George Dohrmann's SI article ultimately pained a picture of a complete failure of leadership at UCLA. The dearth of leadership was only underlined when Chancellor Gene Block and Dan Guerrero conspired to throw Ben Howland under the bus, while avoiding any taking any responsibility for their leadership failures.
We've already pointed out that Dan Guerrero has a lot of questions to answer, including whether UCLA's drug policy is in fact one of the most lenient in the Pac-12 or among BCS conferences, and whether the competitive struggles of the football and men's basketball teams are related to the drug issues among those programs. We've also asked whether the apparent change in the drug policy was spurred by a request from Howland, Neuheisel, or another coach:
The stated goal of the UCLA "drug education and testing program" is "to promote a drug-free environment for the intercollegiate athletics program."
Additionally, the Student Athlete Handbook states Student-Athletes shall not use or be under the influence of drugs not prescribed by an authorized medical doctor. The Student Athlete Handbook also prohibits harassment, abuse, and hazing.
By that standard, clearly, Dan Guerrero has failed. Note that in the 2011-2012 policy there are changes from the policy as reported by the LA Times in 2010. Someone needs to ask when it was changed and why. Was it an acknowledgement of the problem? Did Howland, Neuheisal, or other coaches specifically request a change in the policy because they were in fact having drug problems with their teams?
The 2011-2012 drug policy has apparently changed so that the first positive results in coach and assistant AD notification. One mandatory counseling session is the sanction and the only permissible sanction. It's a good step to notify the coaches. However, the coaches are not permitted to take any disciplinary action. So really, what's the point?
Additionally, given the recent news about Syracuse and their failure to follow their own drug policy, someone needs to ask Dan Guerrero whether anything like this has ever happened at UCLA.
During a decade in which Syracuse basketball reached the pinnacle of national prominence, the program was awash in positive drug tests and, in many cases, failed to adhere to its internal drug policy while playing ineligible players, Yahoo! Sports has learned.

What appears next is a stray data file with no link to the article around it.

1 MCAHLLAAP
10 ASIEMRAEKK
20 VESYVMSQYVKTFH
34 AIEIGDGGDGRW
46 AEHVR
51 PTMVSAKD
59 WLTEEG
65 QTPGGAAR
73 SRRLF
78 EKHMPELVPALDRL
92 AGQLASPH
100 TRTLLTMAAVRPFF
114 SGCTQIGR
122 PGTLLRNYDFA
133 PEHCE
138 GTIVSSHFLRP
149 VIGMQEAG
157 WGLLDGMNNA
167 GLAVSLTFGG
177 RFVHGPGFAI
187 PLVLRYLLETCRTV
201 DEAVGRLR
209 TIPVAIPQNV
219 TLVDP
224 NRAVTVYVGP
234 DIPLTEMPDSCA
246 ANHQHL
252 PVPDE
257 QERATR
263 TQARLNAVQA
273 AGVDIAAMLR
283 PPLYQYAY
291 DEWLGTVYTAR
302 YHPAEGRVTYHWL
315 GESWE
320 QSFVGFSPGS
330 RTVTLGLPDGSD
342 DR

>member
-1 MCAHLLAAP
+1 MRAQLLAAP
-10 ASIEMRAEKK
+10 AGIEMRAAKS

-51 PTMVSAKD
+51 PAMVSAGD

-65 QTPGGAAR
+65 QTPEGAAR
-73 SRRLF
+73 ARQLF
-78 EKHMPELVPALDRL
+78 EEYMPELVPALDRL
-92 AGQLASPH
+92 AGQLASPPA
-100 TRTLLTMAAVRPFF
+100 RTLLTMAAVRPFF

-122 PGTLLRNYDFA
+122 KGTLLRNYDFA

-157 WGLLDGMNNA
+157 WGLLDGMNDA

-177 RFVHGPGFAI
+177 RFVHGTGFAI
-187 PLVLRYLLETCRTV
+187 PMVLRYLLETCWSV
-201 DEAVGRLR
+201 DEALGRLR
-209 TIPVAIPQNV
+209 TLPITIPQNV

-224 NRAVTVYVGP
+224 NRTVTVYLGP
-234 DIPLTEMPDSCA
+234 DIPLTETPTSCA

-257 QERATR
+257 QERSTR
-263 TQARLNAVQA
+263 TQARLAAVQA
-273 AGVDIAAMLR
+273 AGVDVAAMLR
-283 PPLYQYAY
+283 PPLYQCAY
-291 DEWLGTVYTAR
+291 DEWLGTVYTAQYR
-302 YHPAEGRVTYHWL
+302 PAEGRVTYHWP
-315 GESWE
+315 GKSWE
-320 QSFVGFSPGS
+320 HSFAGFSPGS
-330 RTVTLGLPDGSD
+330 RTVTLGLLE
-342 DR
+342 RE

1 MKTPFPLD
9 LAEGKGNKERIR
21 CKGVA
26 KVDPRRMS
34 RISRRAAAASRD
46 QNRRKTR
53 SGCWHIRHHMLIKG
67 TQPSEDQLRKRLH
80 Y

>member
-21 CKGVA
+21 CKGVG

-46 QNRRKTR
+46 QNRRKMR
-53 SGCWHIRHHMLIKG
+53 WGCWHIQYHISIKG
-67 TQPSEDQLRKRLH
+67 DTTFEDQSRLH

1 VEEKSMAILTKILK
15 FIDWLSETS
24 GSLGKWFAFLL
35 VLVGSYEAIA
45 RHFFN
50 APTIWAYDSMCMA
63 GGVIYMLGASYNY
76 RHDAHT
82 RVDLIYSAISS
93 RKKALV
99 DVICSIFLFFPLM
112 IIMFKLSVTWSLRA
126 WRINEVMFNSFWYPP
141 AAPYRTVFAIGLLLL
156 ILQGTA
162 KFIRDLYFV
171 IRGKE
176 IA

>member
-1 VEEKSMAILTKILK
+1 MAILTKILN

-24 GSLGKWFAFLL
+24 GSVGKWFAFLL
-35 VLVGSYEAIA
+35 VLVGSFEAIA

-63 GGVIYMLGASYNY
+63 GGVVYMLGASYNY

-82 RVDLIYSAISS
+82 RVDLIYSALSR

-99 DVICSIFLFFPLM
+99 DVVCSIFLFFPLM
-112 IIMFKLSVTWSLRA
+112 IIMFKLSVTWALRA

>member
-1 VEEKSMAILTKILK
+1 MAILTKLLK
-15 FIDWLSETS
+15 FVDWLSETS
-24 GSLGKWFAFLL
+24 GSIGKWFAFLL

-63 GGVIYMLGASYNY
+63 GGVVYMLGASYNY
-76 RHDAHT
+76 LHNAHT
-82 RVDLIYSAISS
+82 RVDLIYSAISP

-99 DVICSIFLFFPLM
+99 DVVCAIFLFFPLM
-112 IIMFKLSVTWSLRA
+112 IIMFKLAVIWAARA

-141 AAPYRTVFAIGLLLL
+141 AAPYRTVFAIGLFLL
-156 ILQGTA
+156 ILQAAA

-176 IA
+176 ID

Well, now we know that UCLA's drug policy appears to be the most lenient in the Pac-12 if not in the country, according to research performed by CBSSports.com's Brett McMurphy.McMurphy's research indicates that the Pac-12 provides the following sanctions for positive drug tests:
Arizona: (1) none; (2) 10 percent of games; (3) one year; (4) dismissal.
Arizona State: (1) none; (2) 25 percent of games; (3) dismissal.
Cal: (1) none; (2) two weeks; (3) one year.
Colorado: (1) none; (2) 20 percent of games; (3) one year.
Oregon: (1) none; (2) length of suspension, if any, not indicated; (3) dismissal.
Oregon State: (1) none; (2) length of suspension, if any, not indicated; (3) dismissal. Note: Policy says student "may be expelled" for second positive, but doesn't indicate a specific length if suspended.
Utah: (1) none; (2) 25 percent of games; (3) dismissal.
UCLA: (1) none; (2) none; (3) one game; (4) dismissal.
Washington: (1) none; (2) 15 percent of games; (3) one year; (4) dismissal.
Washington State: (1) none; (2) 30 days; (3) one year.
Every single institution, except for UCLA, Oregon, and Oregon State have specified suspensions after two positive drug tests. Oregon and Oregon State's policies are apparently vague, such that a second positive may or may not result in a suspension, or the suspension is indefinite. However, both Oregon and OSU are stricter because a third positive results in a dismissal. Additionally, ever Pac-12 institution other than UCLA has a policy that results in dismissal or a one year suspension after the third positive. At UCLA, a third positive results in a one game suspension. Note, Stanford and USC are not included in the analysis because they are private institutions that did not disclose their policies.
How does UCLA compare to other BCS programs?
Six schools -- Auburn, Duke, Georgia, Kentucky, Mississippi State and North Carolina -- suspend a football student-athlete for six games after a second positive test, while four schools -- Clemson, Ole Miss, Purdue and UCLA -- don't suspend a student-athlete until a third-positive test.
UCLA's positive is more lenient than Clemson, where a third positive results in dismissal. Ole Miss's policy has no suspension for two positives, but a three game suspension for three positives.
The only school that really comes close in terms of leniency is Purdue, where a third suspension results in a suspension for 10 percent of the games, and this still makes UCLA's policy more lenient because in sports with higher numbers of contests, the suspension would be more than UCLA's one game suspension.
Thus, it is fair to say that UCLA's drug policy is the most tolerant of drug use of any member of a BCS conference.
Again, keep in mind that as lenient as UCLA's policy is, the athletic department only recently changed it to make slightly less permissive. Dan Guerrero has showed zero leadership, and it is no wonder that the revenue programs have been performing significantly below their historical baselines, UCLA has the fewest donors of any Pac-12 program, and even the non-revenue sports have suffered significantly under Dan Guerrero, entering a period of unchecked decline, all while Dan Guerrero continues to rake in the highest salary of any athletic director in the Pac-12 at nearly three-quarters of a million dollars per year.
In short, Dan Guerrero is a failed athletic director and he needs to go, now. Now we're wondering what it will take for Chancellor Gene Block to realize what an epic failure Guerrero is and what more Block needs to get rid of him.